A Modern Myth of Things Seen in the Skies

C. G. Jung

London, 1959.

Leaving open the possibility that UFO sightings may actually be of real objects, Jung focusses on how the modern rumour of UFOs can be construed in mythic terms:

"If the round shining objects that appear in the sky be regarded as visions, we can hardly avoid interpreting them as archetypal images. They would then be involuntary, automatic projections based on instinct, and as little as any other psychic manifestations or symptoms can they be dismissed as meaningless and merely fortuitous." (p.20)
"They are impressive manifestations of totality whose simple, round form portrays the archetype of the self..." (p.21)

The odd thing is that Jung might be expected to side with believers in alien visitation, given his welcome to parapsychological claims. An example is this little muddle (my italics):

"The psychic 'object' and gravity are, to the best of our knowledge, incommensurable. The psyche represents the only opposite of gravity known to us. It is 'anti-gravity' in the truest sense of the word. In corroboration of this we could cite the parapsychological experience of levitation and other psychic phenomena, denied only by the ignorant, which relativize time and space." (p.58)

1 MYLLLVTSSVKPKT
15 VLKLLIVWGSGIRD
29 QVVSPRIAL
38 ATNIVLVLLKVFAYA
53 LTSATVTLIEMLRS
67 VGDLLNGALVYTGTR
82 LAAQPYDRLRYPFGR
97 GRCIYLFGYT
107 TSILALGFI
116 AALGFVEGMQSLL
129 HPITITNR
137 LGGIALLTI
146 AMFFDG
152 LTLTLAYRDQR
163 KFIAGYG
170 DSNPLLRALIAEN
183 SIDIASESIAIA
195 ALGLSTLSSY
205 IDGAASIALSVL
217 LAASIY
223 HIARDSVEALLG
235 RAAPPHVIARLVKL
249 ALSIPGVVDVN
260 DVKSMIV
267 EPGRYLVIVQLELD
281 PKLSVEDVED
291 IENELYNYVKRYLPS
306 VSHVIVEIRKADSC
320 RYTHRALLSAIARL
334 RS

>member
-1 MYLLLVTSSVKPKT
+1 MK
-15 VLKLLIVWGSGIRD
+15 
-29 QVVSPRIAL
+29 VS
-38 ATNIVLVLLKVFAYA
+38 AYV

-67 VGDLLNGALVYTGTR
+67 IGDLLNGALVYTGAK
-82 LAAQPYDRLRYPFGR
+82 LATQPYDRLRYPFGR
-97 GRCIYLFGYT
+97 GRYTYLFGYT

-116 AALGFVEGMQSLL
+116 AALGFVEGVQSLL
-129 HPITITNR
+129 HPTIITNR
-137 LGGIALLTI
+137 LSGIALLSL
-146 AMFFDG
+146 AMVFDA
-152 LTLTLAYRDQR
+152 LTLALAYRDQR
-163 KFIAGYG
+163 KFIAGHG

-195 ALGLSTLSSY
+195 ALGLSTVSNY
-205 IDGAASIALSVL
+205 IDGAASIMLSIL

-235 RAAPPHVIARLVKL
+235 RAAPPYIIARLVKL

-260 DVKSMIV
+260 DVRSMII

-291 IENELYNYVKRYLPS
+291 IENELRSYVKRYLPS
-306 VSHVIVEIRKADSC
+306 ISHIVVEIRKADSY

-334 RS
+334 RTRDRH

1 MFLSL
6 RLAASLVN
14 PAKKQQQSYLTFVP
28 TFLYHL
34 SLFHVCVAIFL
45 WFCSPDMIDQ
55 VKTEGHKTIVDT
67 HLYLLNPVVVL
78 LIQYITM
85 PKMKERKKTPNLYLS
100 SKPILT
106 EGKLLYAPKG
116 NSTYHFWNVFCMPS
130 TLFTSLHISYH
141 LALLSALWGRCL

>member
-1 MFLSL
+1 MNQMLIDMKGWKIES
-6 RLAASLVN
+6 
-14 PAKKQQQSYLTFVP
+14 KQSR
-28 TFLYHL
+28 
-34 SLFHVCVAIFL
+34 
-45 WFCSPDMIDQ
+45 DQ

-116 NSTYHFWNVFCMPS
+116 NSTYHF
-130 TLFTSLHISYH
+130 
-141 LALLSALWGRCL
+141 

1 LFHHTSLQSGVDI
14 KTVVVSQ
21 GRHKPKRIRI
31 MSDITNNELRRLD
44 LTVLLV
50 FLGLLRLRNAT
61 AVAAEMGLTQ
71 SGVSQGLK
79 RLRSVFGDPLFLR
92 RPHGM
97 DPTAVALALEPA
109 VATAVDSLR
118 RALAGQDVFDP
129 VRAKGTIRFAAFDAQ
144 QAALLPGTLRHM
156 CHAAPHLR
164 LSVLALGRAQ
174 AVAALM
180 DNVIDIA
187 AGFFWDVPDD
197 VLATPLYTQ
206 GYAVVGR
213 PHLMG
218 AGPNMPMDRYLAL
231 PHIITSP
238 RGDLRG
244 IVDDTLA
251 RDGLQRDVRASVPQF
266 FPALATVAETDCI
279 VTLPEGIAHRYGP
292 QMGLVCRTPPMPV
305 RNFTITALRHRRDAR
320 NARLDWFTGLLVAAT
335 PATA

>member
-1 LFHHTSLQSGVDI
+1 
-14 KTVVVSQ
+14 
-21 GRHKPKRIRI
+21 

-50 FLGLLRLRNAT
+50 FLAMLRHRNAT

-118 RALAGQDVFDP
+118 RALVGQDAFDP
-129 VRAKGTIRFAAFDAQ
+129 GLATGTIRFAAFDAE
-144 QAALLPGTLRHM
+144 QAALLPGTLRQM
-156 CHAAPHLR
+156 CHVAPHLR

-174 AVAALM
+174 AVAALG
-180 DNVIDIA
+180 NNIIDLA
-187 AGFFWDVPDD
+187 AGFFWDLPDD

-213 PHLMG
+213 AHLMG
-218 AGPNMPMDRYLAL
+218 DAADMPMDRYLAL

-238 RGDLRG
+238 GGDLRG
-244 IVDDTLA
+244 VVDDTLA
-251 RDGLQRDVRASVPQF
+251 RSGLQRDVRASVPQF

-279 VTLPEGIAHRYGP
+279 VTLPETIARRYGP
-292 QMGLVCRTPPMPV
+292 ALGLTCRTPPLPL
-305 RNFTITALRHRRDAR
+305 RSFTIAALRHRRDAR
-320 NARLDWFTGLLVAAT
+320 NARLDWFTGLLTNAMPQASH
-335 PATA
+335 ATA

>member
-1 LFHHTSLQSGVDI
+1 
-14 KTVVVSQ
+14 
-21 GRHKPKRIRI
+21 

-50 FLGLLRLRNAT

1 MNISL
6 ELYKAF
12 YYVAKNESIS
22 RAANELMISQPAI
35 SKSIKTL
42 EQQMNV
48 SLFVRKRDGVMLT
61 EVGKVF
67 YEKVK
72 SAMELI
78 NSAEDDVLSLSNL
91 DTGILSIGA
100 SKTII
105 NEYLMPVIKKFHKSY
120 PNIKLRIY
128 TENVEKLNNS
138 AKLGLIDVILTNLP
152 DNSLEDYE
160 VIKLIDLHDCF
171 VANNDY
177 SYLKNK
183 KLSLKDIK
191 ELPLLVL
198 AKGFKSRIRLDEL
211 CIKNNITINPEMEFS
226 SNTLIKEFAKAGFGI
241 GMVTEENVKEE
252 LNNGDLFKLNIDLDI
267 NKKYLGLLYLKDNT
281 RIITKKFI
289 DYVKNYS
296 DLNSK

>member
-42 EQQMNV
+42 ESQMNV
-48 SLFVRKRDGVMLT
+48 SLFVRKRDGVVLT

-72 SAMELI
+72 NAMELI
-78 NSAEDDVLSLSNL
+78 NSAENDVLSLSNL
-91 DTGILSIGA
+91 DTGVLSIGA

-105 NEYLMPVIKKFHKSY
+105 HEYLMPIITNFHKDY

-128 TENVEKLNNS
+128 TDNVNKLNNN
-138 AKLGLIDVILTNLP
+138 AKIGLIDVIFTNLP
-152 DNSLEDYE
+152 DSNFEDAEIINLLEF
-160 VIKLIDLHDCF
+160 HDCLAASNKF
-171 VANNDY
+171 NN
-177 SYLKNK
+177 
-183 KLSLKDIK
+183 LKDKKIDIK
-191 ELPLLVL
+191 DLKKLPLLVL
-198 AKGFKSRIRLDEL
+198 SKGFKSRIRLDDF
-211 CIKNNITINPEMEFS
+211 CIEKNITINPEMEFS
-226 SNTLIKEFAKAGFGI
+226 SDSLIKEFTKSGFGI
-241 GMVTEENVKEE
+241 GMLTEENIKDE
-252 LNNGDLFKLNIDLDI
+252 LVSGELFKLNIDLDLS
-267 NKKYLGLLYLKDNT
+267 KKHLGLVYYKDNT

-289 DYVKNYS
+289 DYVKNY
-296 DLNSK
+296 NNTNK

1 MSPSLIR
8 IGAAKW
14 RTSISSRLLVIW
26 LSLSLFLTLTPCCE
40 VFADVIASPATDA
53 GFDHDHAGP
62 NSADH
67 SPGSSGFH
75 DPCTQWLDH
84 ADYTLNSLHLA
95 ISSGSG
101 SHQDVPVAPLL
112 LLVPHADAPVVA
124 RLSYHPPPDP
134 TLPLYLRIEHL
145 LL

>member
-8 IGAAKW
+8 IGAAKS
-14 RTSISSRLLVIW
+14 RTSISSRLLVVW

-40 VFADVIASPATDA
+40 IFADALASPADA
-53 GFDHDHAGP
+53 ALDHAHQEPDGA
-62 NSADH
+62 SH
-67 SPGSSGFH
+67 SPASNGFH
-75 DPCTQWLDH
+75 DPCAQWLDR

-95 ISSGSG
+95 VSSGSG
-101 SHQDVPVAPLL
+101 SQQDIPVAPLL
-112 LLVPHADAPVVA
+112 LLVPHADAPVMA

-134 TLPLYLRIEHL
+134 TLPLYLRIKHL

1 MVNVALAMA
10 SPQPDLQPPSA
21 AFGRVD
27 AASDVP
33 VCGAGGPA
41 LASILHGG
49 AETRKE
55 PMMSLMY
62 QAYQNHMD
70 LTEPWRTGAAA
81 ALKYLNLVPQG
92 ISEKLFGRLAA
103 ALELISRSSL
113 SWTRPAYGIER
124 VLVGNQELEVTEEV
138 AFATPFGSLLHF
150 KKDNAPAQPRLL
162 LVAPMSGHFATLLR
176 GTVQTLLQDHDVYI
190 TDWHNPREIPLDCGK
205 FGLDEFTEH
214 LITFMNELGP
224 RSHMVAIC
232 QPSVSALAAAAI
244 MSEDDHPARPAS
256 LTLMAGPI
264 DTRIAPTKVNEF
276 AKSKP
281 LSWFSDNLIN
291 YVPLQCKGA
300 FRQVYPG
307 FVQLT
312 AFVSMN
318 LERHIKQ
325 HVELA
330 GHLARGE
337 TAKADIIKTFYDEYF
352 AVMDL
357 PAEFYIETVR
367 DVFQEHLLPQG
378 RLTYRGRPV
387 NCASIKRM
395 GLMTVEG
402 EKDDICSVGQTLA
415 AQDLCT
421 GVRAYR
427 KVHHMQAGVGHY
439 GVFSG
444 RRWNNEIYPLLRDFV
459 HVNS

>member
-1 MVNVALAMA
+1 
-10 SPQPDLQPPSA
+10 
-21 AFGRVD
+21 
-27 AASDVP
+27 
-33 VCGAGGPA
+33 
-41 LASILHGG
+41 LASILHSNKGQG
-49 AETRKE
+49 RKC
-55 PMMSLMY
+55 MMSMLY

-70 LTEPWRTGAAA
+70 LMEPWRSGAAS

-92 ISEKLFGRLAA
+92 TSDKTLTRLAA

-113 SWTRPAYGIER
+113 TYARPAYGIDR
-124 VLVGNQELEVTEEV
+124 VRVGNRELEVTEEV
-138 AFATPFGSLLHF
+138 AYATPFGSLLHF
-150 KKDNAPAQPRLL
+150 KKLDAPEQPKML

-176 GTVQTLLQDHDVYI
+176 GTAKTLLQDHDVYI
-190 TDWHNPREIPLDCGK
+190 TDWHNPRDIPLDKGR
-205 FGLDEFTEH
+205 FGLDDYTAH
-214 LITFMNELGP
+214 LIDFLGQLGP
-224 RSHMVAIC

Jung even credited that long-lost marvel, ectoplasm:

"Parapsychology is, of course, acquainted with the fact of materialization. But this phenomenon depends on the presence of one or more mediums who exude a weighable substance, and it occurs only in their immediate environment." (p.151)

Like much of Jung's writing, this was a tedious read, speckled with baffling oddities, like the specimen we now end with:

"Ten is the perfect unfolding of unity, and the numbers one to ten have the significance of a completed cycle. 10 + 1 = 11 therefore denotes the beginning of a new cycle. Since dream interpretation follows the principle post hoc ergo propter hoc, eleven leads to eight, the ogdoad, a totality symbol, and hence to a realization of wholeness, as already suggested by the appearance of the Ufos." (p.78)



Paul Taylor 2002